What if Sheikh Ahmad Al-Jaber Al-Sabah of Kuwait had not dissolved parliament in 1938 and had enacted the constitution at that moment when fundamentalist currents had no influence whatsoever? What if the Kuwaiti popular political experience had been implemented fully? Would the political experience have been exposed to the disorder it has witnessed today?
What if Imam Ahmed Bin Yahya Hamid Ed-Din [in Yemen] had lived longer and his son Al-Badr had not taken over after him in the heat of the heightening revolution against the Imamate rule? Would Imam Ahmed’s policy and position have been different from Al-Badr’s and so the revolution would have been foiled just as he had thwarted Ibn Al Wazir’s revolution and the attempted coup by Colonel Ahmad al Thalaya?
What if Sheikh Hassan al Banna had been hospitalized the day he was shot and left for dead? If al Banna had survived the attack, would he have led a much more moderate change within the Muslim Brotherhood?
What if President Nasser had responded to the numerous Arab interventions on Sayyid Qutb’s behalf and had pardoned him and lifted the death sentence? Would Qutb have become an “inspirational martyr” and would stories have been about his index finger [as it is reported that he said that he would not write a letter to Abdul Nasser asking to be pardoned with the finger that testifies the oneness of God]? Would his effect and romantic calls regarding governance and the pre-Islamic state have turned into a holy book for all Islamist extremists from the neo-Hashshashin?
What if Saddam Hussein had arrested Khomeini when he was residing in Najaf protesting the rule of the Shah? Would Tehran’s Mullahs have tightened their grip and engaged in the Iraq-Iran war? What if Kuwait had dropped the debts of Saddam Hussein’s Iraq and left him without a pretext to invade Kuwait?
What if Bachir al Gamayel had not been assassinated after being inaugurated as president of Lebanon and had served in this post for years? Would this have changed the destiny of Lebanon’s Christians? Would Michel Aoun be present now?
What if General Oufkir had succeeded in staging his famous military coup in Morocco?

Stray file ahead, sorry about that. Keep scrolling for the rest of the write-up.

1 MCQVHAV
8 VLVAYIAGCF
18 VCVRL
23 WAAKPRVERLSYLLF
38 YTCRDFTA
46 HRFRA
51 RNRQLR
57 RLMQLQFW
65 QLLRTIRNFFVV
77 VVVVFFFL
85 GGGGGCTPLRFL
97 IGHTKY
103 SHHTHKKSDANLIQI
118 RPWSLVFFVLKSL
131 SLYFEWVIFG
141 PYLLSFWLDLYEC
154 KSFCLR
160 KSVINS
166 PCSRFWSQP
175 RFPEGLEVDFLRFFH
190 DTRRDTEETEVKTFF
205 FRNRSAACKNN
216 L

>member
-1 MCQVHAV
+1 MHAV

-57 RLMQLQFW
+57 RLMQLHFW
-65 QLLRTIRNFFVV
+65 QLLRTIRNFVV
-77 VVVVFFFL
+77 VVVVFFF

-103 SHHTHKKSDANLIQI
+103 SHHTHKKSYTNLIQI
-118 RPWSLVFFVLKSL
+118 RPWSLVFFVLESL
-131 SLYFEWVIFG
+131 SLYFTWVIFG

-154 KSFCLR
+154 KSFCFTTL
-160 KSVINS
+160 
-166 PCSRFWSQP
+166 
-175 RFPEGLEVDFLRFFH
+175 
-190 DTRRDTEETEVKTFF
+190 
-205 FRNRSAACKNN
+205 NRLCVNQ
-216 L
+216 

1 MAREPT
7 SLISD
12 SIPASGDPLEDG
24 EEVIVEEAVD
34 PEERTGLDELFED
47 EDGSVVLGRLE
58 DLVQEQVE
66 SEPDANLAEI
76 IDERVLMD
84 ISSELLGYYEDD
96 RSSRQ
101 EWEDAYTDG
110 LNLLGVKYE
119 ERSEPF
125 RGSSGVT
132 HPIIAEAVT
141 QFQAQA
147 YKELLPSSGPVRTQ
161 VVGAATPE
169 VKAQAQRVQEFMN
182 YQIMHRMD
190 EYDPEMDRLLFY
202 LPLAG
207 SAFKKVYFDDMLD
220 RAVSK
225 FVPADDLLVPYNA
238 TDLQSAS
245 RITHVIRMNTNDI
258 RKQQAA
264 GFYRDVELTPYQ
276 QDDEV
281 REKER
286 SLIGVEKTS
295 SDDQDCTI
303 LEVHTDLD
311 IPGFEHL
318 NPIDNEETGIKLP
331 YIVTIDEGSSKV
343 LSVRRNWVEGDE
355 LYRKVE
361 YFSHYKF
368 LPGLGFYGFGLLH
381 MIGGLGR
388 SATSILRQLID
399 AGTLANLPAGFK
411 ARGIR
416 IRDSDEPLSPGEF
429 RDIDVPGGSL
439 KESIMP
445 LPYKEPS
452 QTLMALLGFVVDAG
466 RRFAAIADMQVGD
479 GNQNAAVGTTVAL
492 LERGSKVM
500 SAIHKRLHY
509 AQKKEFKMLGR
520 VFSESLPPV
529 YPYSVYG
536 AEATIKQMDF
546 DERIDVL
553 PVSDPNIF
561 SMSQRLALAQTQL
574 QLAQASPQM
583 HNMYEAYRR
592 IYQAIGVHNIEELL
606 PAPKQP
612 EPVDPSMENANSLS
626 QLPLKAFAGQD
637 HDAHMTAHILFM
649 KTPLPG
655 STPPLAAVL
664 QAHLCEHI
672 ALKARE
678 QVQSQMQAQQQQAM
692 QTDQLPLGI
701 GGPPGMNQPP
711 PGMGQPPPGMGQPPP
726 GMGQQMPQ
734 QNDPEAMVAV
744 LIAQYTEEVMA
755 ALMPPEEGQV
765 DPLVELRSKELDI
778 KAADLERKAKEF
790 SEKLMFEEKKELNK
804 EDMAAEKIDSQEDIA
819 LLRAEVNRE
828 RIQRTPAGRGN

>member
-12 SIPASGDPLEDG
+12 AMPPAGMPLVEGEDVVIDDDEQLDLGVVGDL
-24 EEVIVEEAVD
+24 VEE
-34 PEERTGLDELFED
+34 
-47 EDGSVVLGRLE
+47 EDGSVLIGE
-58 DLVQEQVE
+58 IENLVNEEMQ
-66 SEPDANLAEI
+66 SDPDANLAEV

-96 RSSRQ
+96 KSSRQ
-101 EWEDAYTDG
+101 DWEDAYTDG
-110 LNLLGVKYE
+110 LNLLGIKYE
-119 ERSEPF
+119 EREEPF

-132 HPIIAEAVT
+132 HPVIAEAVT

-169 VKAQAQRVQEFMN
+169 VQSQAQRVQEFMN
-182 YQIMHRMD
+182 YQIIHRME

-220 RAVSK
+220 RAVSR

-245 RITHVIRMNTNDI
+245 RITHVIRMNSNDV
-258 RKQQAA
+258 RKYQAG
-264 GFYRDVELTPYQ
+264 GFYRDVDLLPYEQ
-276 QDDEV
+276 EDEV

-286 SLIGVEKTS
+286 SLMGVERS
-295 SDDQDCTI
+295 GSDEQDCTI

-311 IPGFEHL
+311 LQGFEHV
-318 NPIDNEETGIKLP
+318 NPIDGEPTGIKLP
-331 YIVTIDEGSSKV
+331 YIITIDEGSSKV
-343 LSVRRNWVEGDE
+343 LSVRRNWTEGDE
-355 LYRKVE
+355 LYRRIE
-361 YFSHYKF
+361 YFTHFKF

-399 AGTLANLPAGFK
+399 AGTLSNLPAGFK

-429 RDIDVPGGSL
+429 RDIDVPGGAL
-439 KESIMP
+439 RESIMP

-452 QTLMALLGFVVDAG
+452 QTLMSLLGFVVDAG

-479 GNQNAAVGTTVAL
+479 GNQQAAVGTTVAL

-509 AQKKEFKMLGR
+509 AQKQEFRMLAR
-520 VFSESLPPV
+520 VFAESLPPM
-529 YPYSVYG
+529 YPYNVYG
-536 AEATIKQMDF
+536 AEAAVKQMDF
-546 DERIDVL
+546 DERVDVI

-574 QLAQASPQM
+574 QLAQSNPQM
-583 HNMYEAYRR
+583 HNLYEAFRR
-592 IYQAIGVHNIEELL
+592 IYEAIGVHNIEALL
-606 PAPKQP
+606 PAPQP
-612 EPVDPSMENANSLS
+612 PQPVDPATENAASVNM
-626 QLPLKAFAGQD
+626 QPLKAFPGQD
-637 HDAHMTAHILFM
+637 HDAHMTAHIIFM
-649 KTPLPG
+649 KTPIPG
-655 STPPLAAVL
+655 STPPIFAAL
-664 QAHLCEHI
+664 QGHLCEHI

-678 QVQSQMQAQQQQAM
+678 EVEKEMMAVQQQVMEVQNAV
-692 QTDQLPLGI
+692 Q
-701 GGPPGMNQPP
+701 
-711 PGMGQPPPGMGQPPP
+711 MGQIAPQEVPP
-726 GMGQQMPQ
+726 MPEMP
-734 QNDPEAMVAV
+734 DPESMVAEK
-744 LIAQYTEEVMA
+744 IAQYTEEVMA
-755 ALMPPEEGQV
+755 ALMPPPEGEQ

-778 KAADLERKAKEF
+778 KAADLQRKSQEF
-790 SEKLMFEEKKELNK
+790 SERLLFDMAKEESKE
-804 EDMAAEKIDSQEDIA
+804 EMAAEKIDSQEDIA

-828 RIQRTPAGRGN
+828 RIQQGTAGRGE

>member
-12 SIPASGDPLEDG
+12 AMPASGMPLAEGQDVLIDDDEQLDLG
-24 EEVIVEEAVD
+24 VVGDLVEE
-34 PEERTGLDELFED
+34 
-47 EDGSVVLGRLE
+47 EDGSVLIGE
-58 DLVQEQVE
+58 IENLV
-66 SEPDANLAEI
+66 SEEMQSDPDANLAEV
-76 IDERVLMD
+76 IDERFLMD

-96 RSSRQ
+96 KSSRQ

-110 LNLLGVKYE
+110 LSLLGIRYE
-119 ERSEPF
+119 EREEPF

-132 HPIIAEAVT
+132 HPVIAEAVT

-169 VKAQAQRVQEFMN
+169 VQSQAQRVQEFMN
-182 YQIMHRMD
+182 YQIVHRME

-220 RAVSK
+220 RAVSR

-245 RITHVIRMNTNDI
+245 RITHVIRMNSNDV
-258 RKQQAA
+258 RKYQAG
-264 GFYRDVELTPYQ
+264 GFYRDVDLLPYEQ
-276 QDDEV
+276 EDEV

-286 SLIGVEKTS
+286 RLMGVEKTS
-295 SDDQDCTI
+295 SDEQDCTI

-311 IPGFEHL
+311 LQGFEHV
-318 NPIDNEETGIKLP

What if King Fahd was not quick to accept the assistance of US troops in driving Saddam out of Kuwait? What if he had responded to the suggestions of some Arabs regarding an Arab solution? Would there even be a Kuwait now?
What if Juhayman al Otaibi and his group had been arrested before entering the Grand Mosque in Mecca? Would the situation of Saudi society have changed with respect to its openness or seclusion?
And last but not least, what if George W. Bush had not won the US presidential elections in 2000, and the democratic candidate had won instead? Would the fate of the world have been different? How would a democratic president have handled the 9/11 attacks?
The purpose of these questions is for us to think about other outcomes and to really think about what could happen in the future.
What has happened or what we have been told about what has happened so far is only one part of history’s various dimensions. That is why alternate history literature has been increasingly active, in the case of fiction at least. Dan Brown presents an alternative history to Christianity in The Da Vinci Code, which is based on story within a story.
In any case, the debate on who creates history and who directs its course will continue for a very long time. Is it historical inevitabilities, acts of perseverance and individual heroic deeds or merely small incidents that shape the course of bigger events? Are we the makers of history or is it history that makes us? Are we mirrors on which the image of the truth is reflected – the truth being historical inevitability?
This is a timeless debate but what we do know for sure is this; if a small number of incidents had not taken place and a number of decisions had not been made, history would have taken another course. As a result, imaginations run wild when it comes to alternative endings in history. So try out this exciting sport of the imagination that melts the candles of illusion.